One night I began to see a glimmer of something new and good for others emerging from my experiences in solitude. It was a beautiful summer evening, the windows and doors were all open, and our home and yard were full of the kind of energy that only a group of lively junior high-schoolers could bring. No matter that it was getting late, I was trying to meet a writing deadline and tomorrow was a full day of work; on this night our daughter Bethany and about twenty of her closest friends had come together for an evening of spontaneous "hanging out" at our home. Some were in the backyard playing volleyball, others were on the street shooting hoops, another contingency played pool in the basement, and always there was someone traipsing past my office for a drink or a snack.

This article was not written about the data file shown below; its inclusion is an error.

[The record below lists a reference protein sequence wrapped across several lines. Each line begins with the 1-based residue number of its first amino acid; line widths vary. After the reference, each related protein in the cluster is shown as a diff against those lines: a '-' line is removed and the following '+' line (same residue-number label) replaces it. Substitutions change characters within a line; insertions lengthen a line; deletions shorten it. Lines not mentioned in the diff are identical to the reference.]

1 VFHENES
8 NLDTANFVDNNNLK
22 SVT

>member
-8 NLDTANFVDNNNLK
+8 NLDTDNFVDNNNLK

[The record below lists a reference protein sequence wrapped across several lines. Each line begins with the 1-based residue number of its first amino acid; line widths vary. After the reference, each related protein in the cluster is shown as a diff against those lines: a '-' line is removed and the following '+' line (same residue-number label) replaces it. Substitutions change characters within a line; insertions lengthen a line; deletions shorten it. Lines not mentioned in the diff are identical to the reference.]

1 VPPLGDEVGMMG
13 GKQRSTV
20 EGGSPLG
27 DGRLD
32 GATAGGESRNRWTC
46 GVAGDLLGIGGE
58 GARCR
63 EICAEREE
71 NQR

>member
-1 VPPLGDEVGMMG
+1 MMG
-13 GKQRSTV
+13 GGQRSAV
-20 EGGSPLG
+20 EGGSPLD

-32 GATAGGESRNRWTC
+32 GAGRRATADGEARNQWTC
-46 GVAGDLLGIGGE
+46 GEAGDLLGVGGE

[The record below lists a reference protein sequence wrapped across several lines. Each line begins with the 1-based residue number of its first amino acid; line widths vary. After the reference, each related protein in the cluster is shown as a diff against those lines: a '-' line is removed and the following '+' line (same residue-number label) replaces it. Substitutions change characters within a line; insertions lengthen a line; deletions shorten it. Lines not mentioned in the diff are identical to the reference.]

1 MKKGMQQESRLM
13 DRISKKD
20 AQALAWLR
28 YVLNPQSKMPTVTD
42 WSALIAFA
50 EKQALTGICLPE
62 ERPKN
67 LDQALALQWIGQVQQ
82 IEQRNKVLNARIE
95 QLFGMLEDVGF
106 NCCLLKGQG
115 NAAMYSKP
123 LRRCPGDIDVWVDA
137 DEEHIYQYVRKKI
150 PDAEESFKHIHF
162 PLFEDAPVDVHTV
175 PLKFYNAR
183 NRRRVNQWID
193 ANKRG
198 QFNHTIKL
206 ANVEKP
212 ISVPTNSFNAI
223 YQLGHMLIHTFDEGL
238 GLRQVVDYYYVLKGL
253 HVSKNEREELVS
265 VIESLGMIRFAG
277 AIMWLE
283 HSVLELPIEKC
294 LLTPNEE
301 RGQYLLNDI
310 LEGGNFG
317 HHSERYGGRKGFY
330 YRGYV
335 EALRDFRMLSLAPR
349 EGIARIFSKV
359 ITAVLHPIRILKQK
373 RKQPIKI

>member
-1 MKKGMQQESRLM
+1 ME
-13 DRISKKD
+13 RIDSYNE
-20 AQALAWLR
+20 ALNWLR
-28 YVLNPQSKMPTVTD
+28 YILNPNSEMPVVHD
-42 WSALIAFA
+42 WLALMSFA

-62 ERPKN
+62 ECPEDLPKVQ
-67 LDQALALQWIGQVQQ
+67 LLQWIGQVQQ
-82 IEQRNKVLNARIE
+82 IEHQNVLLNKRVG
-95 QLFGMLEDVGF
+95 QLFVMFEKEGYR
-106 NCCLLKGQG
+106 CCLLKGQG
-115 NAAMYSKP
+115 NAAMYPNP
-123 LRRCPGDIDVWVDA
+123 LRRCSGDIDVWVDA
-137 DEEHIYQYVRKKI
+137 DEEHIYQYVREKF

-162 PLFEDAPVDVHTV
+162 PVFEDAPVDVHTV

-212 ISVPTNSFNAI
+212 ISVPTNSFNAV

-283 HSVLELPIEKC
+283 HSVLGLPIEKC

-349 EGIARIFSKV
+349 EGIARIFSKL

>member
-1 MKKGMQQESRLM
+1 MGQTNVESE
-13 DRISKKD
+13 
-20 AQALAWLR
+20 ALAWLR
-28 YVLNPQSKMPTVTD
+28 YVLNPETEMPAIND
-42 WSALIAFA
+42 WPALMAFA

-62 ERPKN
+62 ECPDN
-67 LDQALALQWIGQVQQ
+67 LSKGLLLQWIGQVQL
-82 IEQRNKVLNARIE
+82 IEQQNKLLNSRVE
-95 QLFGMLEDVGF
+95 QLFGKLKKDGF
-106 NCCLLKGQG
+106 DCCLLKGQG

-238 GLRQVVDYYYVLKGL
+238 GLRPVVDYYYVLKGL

My initial reaction to this scenario was irritation. Couldn't I just get a break here? Couldn't I get a little peace and quiet so I could get something done? This was not a new feeling for me; it is who I am when left to myself. All too often, I have responded to my life in the company of others with this kind of frustration, bent on getting my own way and shaping my environment to my own wants and needs. In fact, the awareness of my self‑centeredness was one of the things that had sent me on the quest for deeper levels of transformation in the first place.
But on this night I found myself finally ready to ask a different kind of question. Rather than asking how I could manipulate my environment to get what I wanted, the question came, Is there anything from my experiences of fullness in God these days that I can bring to this moment, to these children? I wasn't asking the question out of the "guilty mom" place. I was asking it because everything in me ...1